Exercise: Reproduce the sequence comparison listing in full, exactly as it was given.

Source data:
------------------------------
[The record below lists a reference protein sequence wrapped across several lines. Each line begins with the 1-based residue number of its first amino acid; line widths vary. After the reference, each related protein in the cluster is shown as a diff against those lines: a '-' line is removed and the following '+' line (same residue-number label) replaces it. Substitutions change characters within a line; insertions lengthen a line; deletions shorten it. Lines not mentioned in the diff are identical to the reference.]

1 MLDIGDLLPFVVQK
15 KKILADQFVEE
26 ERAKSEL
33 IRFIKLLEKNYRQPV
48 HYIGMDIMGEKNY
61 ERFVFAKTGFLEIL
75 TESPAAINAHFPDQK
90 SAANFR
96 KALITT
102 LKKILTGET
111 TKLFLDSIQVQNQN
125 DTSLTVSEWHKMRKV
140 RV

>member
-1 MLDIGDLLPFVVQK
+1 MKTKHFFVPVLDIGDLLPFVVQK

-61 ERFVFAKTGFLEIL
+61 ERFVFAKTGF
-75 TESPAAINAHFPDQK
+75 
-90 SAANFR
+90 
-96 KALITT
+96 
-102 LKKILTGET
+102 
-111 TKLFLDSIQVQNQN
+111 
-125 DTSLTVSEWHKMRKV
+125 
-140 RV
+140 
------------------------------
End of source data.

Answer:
[The record below lists a reference protein sequence wrapped across several lines. Each line begins with the 1-based residue number of its first amino acid; line widths vary. After the reference, each related protein in the cluster is shown as a diff against those lines: a '-' line is removed and the following '+' line (same residue-number label) replaces it. Substitutions change characters within a line; insertions lengthen a line; deletions shorten it. Lines not mentioned in the diff are identical to the reference.]

1 MLDIGDLLPFVVQK
15 KKILADQFVEE
26 ERAKSEL
33 IRFIKLLEKNYRQPV
48 HYIGMDIMGEKNY
61 ERFVFAKTGFLEIL
75 TESPAAINAHFPDQK
90 SAANFR
96 KALITT
102 LKKILTGET
111 TKLFLDSIQVQNQN
125 DTSLTVSEWHKMRKV
140 RV

>member
-1 MLDIGDLLPFVVQK
+1 MKTKHFFVPVLDIGDLLPFVVQK

-61 ERFVFAKTGFLEIL
+61 ERFVFAKTGF
-75 TESPAAINAHFPDQK
+75 
-90 SAANFR
+90 
-96 KALITT
+96 
-102 LKKILTGET
+102 
-111 TKLFLDSIQVQNQN
+111 
-125 DTSLTVSEWHKMRKV
+125 
-140 RV
+140 